I recently recieved a comment on a name that I profiled almost a year ago: Thistle. It was from a couple that is considering this name for a hypothetical child. The name has a lot of meaning to them. Thistles were used during their wedding, and the Texas thistle is the guy's favorite flower. However, family and friends don't get it. So their question is twofold: a) how do they get people off their backs and accept the idea and b) what middle name combinations can I come up with for Thistle?
Ah, yes. The bane of all name enthusiasts: the family that doesn't understand. It could be worse. You could be dealing with the worst bane of all: the partner that shoots down all of your name suggestions and only contributes names in the complete opposite style of yours, if at all. Looks like you don't have to deal with that.
It is almost never easy to change someones mind with words alone. That's the bad news. The idea that a "weird" name is going to ruin a child's life has been imbedded into our culture for a very long time. Let me do what I do best and make everything about me. I've pretty much been a name enthusiast ever since I was a kid and I learned pretty quickly not to talk about names I like around my family. They're conservative and they have a strict Irish Catholic naming tradition. So I would be in the middle of saying how much I loved Isabella (hey, it wasn't as common twenty years ago) and Dad would chime in with, "You know what's a great name? Thomas! Bet you want to name your son after your beloved father!" Oy.
I could explain how having two people in the family with the same exact name has been a logistical nightmare for my mother. I could tell him that I view Thomas as too Irish Catholic and I want my children's names to reflect my Wiccan beliefs. I could point out that since he did not follow the sacred tradition when he named me that I was under no obligation whatsoever to carry it on with my children. I could remind him that there are already four people with that name in our family and that is quite enough, thank you. And I could admit that I thought that Thomas was just plain boring. And I have. It doesn't change his mind.
But you know what does change people's minds? Actions and experiences. I think you know where I'm going with this. When it comes to naming children, it's much easier to beg for forgiveness than ask for permission. So when the time comes and you're pregnant with little Thistle, do not talk about names at all. Maybe you can let in a few trusted souls, but it'll be like fight club. First rule of name club, you do not talk about name club. Then, when Thistle is born and everyone is gathered around inhaling the intoxicating aroma of tiny human, announce the name.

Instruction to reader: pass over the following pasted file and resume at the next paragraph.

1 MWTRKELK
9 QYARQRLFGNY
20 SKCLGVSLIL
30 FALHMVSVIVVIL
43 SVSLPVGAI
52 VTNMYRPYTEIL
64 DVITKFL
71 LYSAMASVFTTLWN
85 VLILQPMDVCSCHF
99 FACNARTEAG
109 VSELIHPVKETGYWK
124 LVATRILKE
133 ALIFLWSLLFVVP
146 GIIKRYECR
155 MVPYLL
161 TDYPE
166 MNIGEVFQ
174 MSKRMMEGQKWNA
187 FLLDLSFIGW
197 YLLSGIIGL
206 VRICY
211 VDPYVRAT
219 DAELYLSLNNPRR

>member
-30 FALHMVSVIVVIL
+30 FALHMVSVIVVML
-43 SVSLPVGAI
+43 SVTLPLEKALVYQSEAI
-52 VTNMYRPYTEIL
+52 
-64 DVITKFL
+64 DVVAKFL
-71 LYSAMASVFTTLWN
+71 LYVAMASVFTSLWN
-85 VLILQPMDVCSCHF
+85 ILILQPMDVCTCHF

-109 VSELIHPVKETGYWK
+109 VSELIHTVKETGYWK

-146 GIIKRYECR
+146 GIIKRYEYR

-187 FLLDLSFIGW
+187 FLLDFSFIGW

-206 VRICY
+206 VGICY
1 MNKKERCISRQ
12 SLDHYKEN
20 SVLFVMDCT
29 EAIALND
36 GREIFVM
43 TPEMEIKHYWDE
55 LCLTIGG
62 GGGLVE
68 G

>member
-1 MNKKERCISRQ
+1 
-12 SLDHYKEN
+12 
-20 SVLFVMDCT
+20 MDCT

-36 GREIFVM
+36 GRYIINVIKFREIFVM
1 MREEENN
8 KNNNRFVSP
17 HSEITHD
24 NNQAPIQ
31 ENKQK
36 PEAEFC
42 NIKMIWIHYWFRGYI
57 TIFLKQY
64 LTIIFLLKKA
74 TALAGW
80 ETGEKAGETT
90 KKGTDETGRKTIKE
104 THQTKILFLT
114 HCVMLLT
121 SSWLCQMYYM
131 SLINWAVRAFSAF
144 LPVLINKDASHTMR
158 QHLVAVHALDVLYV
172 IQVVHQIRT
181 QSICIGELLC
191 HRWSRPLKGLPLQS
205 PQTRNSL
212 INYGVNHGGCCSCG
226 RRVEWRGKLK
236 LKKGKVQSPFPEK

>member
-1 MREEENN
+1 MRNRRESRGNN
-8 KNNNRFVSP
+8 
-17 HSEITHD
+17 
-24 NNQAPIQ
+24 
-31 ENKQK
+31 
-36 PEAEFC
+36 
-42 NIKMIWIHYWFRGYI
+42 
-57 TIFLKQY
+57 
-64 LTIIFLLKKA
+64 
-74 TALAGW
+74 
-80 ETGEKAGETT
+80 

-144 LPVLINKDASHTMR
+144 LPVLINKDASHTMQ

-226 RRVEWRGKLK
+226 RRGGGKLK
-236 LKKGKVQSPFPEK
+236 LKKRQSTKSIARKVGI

Could they still be snarky about it? Could they get upset? Sure. But here's how I see it: giving your children names that you love is just one of my many dreams in life. If you ignore your dreams they'll eventually die. If you ignore your family and friends they'll manage to survive.
That is my advice. Since there is not much of a chance that I'll be having children of my own any time soon, take it for what it's worth. Maybe you'll have all boys and the Thistle thing will be a moot point.
Now for the fun part: combinations! Not sure what your style is, although you said that you liked Thistle because it was "whimsical and earthy." I would avoid names that begin with "S" because it kind of turns the name into a tougue twister. My personal instinct would be to put Thistle into the middle spot, but I'm operating under the assumption that Thistle will be the first name. I think I've managed to come up with a healthy variety:
I think that's enough for now. Now lets turn it over to the readers! What combinations would you make for Thistle?
P.S. It appears that my spellcheck is not functioning, so if there are typos you'll have to forgive me.